How Did a Haircut Get “As Time Goes By” Into Casablanca?

Here is the latest in a series of examinations into urban legends about movies and whether they are true or false. Click here to view an archive of the movie urban legends featured so far.

MOVIE URBAN LEGEND: “As Time Goes By” would have been removed from Casablance had it not been for a haircut.

The song “As Time Goes By” was written by Herman Hupfeld. It first appeared in a Broadway musical titled Everybody’s Welcome in 1931. The show was not particularly successful, and the song was only moderately more successful than the show, getting recorded by a few artists. For the most part, though, the song came and went and was basically forgotten.

Forgotten except for a fellow who was attending Cornell when the song came out. Murray Burnett thought that the song was excellent. So when he and Joan Allison co-wrote a play in 1940 about a bar in Casablanca named Everybody Comes to Rick’s, Burnett had the song be the song that their play’s two ill-fated lovers, Rick and Ilsa, listened to often when they spent their time together in Paris in love.

Burnett and Allison were not able to get the play produced, so they sold the rights to the play to Warner Brothers, who turned it into the classic film, Casablanca, starring Humphrey Bogart and Ingrid Bergman.


As it turned out, Warner Brothers’ music department owned the publishing rights to “As Time Goes By,” so they agreed to keep the song as part of the film.

The song is used to tremendous effect in the movie, performed by Dooley Wilson…


It is especially used well when Rick exhorts his piano playing friend, Sam, to play the song for him (as Sam played it at the bequest of Ilsa, who showed up in Rick’s bar not having seen him for years and now married to another man)…


However notable the song is in the film, it very nearly did not make it into the finished product!

The film was scored by noted film composer Max Steiner.

Steiner argued to producer Hal Wallis that the song just did not work for the film and should be replaced by a different song.

Steiner’s motives have been called into question by those who suggest that he really just wanted a song of HIS to make it into the movie, as he would get royalties this way.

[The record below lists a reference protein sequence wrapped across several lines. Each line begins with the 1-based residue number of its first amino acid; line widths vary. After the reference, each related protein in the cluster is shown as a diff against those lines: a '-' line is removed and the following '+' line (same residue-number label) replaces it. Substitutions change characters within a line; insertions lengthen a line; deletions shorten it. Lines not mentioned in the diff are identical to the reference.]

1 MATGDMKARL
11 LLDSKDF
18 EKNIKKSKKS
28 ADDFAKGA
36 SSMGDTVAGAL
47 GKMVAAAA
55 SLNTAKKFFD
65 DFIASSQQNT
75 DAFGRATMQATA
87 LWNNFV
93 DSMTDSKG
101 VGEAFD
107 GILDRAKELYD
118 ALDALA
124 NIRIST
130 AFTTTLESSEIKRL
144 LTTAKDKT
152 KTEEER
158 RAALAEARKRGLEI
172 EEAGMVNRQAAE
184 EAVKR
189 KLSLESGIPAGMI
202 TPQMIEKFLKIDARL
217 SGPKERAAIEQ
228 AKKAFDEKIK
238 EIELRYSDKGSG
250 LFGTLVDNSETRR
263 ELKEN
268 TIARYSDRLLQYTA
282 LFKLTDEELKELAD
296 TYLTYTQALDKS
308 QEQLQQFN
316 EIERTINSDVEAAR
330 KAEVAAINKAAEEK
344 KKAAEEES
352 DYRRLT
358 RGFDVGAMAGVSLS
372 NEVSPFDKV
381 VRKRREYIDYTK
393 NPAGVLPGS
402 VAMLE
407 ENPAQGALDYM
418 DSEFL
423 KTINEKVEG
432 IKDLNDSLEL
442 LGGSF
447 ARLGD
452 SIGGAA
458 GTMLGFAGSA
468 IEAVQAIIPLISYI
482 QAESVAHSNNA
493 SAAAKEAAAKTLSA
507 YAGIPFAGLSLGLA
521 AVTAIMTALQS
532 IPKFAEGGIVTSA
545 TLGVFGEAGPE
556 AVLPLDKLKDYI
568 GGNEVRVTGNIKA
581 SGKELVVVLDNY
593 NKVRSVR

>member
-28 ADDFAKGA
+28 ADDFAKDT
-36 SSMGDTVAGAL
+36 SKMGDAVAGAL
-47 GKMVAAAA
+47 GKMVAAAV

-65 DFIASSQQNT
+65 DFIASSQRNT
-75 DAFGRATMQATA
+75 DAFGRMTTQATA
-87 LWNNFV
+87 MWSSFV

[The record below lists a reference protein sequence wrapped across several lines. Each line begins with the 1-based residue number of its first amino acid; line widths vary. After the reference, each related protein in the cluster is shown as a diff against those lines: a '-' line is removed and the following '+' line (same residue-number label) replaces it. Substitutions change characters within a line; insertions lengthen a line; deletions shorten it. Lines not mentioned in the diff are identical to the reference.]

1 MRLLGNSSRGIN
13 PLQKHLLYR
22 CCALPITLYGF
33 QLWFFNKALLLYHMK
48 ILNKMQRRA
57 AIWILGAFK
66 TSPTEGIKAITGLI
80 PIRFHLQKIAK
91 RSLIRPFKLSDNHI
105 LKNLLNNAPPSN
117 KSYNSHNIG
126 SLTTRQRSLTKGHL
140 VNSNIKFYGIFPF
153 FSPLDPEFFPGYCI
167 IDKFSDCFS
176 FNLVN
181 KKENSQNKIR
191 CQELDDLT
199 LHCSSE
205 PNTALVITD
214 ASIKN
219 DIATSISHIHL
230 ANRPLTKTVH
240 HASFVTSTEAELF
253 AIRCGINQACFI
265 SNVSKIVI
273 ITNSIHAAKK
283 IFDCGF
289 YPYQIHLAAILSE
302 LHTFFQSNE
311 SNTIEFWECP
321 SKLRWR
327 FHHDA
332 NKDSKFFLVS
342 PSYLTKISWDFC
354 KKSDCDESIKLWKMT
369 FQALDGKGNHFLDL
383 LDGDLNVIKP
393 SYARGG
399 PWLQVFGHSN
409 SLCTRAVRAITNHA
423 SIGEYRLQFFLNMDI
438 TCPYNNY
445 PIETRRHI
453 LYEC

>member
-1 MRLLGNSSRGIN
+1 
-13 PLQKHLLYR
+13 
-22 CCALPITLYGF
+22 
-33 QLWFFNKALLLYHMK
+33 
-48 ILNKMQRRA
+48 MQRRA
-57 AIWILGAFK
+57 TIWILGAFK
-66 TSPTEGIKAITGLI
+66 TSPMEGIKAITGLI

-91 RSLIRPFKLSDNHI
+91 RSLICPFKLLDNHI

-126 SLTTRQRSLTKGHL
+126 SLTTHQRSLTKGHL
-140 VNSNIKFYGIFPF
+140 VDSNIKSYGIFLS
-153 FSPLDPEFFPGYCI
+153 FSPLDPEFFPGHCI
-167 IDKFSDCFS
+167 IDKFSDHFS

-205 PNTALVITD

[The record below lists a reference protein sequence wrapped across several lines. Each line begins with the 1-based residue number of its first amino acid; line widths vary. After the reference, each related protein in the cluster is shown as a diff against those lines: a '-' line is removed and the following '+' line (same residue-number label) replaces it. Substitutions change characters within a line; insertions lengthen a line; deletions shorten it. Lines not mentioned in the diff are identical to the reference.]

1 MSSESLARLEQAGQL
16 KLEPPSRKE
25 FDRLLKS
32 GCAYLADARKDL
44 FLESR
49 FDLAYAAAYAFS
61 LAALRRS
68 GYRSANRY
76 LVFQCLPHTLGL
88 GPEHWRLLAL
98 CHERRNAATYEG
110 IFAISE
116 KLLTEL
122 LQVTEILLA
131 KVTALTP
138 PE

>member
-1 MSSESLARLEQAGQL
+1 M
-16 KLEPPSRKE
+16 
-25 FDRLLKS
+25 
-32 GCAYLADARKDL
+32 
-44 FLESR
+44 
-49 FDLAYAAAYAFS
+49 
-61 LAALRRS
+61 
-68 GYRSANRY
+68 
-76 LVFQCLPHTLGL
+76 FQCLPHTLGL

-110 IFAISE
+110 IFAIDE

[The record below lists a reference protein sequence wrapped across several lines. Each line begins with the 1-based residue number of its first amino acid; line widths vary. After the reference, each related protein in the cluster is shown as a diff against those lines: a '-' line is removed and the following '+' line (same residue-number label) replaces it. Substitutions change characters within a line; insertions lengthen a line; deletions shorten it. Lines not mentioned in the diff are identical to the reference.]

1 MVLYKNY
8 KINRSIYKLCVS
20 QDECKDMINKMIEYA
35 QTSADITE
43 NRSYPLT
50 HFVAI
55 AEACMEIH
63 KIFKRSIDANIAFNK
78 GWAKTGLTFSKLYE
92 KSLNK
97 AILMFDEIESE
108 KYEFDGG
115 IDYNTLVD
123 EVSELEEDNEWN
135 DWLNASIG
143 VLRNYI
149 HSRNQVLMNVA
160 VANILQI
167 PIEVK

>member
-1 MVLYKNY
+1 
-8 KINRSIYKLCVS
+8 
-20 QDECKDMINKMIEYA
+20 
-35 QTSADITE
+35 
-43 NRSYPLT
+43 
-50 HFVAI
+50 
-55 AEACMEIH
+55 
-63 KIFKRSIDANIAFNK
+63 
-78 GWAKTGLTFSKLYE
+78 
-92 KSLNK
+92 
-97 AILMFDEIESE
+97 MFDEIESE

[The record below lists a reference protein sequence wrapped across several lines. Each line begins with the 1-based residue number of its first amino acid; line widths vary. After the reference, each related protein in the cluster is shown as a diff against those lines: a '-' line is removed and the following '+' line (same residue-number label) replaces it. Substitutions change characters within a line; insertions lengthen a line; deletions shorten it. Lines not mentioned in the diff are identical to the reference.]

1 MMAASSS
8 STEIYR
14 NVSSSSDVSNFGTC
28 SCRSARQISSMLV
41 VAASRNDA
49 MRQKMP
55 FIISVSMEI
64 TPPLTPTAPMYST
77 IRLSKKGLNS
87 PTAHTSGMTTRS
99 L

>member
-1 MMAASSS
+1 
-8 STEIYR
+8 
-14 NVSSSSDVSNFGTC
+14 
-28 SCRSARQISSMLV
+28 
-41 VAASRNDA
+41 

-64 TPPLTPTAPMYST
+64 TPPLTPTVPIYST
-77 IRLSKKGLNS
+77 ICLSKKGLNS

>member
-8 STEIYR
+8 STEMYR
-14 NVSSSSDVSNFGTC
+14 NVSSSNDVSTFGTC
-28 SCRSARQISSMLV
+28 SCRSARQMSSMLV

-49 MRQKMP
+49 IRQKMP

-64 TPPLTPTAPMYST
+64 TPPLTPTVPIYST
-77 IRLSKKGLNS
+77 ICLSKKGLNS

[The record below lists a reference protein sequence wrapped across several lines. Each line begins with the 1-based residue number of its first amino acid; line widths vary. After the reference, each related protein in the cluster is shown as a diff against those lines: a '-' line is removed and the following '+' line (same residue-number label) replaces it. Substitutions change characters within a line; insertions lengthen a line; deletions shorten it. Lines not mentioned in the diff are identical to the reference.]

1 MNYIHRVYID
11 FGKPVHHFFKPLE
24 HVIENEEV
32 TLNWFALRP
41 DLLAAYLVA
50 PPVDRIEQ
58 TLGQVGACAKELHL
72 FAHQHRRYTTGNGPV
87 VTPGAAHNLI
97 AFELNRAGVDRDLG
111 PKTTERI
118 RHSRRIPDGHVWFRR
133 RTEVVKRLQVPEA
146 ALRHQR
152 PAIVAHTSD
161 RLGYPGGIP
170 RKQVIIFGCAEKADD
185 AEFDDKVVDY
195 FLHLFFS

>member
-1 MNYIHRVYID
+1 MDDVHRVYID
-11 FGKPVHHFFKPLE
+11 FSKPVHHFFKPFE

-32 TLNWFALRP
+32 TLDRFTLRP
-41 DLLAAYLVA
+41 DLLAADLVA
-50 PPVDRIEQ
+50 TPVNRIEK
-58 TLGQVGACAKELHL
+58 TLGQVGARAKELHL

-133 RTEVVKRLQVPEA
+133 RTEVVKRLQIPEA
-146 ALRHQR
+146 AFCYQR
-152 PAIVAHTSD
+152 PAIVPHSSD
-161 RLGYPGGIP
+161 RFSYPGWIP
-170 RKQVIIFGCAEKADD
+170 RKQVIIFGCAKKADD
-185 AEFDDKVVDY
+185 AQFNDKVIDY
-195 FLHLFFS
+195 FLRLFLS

Whatever the motivation, Steiner had Wallis just about convinced, except that since the song was a prominent part of some major scenes with Rick and Ilsa, they would need to reshoot the scenes (Casablanca had a number of scenes reshot, so it would not be unheard of to bring them back for this reason) with the song being played.

The problem was, Ingrid Bergman had already moved on to her next project, a screen adaptation of Ernest Hemingway’s For Whom the Bell Tolls, alongside Gary Cooper…


Now, it would be a terrible scheduling pain to get Bergman back to reshoot the scenes, but even worse, what made the reshoot basically useless is that Bergman had cut her hair MUCH shorter for her role in her new film, so that made reshoots nearly impossible (although you could also argue that the filmmakers told Wallis this much so that they could avoid the reshoots).

To Steiner’s credit, he then scored the film beautifully, using “As Time Goes By” as the linchpin of the score (even intercutting it here and there). So it was nice that he did not seem to bear any ill will to the song once it became clear that he was stuck with it.

Of course, when the film was released in 1942, it became a smash hit and “As Time Goes By” became a blockbuster tune, as well.

And to think – it made it there by the length of a lady’s hair. Talk about cutting it close!

The legend is…


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2 Responses to “How Did a Haircut Get “As Time Goes By” Into Casablanca?”

  1. Didn’t they have wigs back then?

  2. Not like they do now.

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